Canada says 'bienvenue' to Francophone immigrants

Everybody knows that Canada needs more healthcare workers, more homebuilders, and… more French speakers? 

Driving the news: Since revamping the Express Entry system for skilled immigration last year, 19,700 potential immigrants have been invited to apply for permanent residency based on their French skills, more than any other selection category, per a Globe and Mail analysis.

Catch-up: Last year, the feds changed the Express Entry system for permanent residency to increase immigration of workers from five in-demand fields — STEM, healthcare, transport, trades, and agriculture — as well as for candidates with high French-language proficiency. 

  • The feds are trying to bolster French-speaking communities outside Québec, including new immigration measures announced earlier this year.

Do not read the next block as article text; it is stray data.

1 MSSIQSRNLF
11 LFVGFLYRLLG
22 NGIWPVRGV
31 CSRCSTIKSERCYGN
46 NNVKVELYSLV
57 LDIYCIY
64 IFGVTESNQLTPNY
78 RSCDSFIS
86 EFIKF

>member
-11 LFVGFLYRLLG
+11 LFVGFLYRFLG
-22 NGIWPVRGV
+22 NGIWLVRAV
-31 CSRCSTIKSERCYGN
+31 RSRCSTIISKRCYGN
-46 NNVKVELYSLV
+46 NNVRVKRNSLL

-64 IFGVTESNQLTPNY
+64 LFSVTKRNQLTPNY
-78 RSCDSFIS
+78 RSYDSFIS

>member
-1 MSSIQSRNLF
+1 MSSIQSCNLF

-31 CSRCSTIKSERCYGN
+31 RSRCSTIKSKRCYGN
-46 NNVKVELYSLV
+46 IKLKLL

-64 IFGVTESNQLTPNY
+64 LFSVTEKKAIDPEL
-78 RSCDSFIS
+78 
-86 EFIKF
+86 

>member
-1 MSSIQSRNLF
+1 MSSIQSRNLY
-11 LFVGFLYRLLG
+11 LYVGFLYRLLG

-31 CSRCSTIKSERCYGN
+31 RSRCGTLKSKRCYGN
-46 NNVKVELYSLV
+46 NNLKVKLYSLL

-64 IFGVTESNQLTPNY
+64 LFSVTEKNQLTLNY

• That’s because the share of bilingual non-Québec residents whose mother tongue is French is falling, and was down by 0.8 percentage points between 2001 and 2021.

Why it matters: The outsized focus on letting in French speakers highlights what critics see as a flaw of the revamped Express Entry system — candidates that are potentially a better fit for migration are overlooked just because they don’t fall into any of the program's buckets. 

  • Candidates with higher scores who apply through the general application process are at times left out, while people with lower scores make it via the Express Entry route.

Zoom in: Since the implementation of the updated Express Entry program, the average cut-off Comprehensive Ranking System score for permanent residents was between 392 and 486, depending on the category. For candidates applying via general applications, the cut-off was 527.—QH